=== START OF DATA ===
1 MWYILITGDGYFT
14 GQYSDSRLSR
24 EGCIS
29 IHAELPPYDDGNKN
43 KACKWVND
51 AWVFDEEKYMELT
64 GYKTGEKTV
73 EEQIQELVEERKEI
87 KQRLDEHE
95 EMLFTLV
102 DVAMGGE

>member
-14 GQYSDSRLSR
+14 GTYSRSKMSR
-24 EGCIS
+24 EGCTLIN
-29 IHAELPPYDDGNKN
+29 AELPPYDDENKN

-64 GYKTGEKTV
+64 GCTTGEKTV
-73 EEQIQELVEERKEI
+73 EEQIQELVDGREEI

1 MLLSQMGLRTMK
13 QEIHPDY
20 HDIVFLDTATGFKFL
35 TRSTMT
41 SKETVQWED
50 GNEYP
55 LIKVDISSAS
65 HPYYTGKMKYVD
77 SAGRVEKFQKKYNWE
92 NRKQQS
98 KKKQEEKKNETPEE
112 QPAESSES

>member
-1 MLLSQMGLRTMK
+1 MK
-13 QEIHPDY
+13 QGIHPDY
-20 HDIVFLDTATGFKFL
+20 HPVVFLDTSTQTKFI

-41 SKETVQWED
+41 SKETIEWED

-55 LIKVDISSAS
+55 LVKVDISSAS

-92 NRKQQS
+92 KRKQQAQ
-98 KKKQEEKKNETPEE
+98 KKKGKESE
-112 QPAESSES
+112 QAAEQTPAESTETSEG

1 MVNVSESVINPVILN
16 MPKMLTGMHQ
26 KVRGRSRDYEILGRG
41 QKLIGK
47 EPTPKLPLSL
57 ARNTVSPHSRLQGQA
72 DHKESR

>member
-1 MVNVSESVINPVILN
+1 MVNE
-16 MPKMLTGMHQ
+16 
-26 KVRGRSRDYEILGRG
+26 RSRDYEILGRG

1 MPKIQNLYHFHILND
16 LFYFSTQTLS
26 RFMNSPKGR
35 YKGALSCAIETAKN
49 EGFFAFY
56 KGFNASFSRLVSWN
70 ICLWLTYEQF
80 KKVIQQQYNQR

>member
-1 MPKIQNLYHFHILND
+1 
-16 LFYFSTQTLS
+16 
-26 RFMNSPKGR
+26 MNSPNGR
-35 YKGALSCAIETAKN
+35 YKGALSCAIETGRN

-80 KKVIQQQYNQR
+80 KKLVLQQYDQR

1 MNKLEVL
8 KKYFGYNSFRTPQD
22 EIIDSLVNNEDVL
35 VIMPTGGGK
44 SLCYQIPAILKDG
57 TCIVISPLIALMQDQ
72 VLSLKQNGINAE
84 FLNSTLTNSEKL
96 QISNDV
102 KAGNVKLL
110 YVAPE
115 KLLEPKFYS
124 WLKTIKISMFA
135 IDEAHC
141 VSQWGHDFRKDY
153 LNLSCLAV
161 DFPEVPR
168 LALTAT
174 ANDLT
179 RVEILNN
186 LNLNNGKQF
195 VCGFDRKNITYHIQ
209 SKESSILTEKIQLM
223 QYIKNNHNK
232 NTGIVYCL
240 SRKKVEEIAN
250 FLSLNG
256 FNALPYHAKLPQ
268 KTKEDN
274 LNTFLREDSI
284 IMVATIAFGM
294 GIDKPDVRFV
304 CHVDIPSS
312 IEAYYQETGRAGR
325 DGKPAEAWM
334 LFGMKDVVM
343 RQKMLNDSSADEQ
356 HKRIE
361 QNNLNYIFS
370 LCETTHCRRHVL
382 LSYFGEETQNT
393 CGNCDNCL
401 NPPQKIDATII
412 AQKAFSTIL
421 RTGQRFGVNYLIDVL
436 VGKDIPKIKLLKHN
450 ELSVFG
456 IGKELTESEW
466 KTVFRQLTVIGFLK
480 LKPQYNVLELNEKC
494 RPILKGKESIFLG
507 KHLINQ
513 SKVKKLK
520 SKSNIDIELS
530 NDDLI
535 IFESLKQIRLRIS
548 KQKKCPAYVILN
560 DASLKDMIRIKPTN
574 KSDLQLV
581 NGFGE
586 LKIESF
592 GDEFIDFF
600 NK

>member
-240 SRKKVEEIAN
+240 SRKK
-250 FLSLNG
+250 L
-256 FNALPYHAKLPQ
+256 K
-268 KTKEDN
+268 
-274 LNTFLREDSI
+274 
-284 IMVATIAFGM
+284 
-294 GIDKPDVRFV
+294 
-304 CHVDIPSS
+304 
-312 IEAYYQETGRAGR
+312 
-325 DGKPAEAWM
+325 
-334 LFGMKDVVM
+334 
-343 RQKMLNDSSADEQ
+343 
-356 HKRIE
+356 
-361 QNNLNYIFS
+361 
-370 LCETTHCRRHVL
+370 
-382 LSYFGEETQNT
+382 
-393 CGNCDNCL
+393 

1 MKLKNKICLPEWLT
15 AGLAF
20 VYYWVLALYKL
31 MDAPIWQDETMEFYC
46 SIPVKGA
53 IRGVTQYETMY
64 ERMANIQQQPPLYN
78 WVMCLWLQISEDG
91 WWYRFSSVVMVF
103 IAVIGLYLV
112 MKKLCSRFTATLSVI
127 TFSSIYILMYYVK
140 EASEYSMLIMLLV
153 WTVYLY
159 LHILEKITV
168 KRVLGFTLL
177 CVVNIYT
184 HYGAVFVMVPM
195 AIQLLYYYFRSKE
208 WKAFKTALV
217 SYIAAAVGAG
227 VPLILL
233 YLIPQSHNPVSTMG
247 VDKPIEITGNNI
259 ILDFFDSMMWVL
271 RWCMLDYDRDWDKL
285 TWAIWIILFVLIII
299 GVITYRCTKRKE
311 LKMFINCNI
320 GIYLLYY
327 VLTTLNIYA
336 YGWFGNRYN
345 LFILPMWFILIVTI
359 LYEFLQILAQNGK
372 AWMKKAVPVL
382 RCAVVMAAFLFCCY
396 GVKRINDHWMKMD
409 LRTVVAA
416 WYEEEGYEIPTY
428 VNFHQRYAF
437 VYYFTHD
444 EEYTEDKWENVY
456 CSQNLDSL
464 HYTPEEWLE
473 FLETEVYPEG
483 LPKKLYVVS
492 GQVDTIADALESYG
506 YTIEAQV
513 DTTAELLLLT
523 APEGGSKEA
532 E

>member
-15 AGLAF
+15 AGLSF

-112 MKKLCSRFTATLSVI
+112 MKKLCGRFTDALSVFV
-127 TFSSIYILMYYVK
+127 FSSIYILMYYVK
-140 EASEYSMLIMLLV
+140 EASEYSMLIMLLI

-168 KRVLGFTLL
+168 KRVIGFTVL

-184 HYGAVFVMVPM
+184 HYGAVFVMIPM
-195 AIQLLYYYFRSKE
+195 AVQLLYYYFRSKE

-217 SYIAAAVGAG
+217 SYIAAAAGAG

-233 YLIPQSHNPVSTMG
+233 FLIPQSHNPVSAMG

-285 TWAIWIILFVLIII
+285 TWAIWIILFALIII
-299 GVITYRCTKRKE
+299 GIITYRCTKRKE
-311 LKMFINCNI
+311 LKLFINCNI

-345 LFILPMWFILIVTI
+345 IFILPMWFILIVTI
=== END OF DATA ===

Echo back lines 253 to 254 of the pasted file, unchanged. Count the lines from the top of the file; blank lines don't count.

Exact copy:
-285 TWAIWIILFVLIII
+285 TWAIWIILFALIII